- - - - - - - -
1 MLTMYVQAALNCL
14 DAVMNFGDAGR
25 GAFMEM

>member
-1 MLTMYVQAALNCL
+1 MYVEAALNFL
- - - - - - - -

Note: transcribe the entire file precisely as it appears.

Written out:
1 MLTMYVQAALNCL
14 DAVMNFGDAGR
25 GAFMEM

>member
-1 MLTMYVQAALNCL
+1 MYVEAALNFL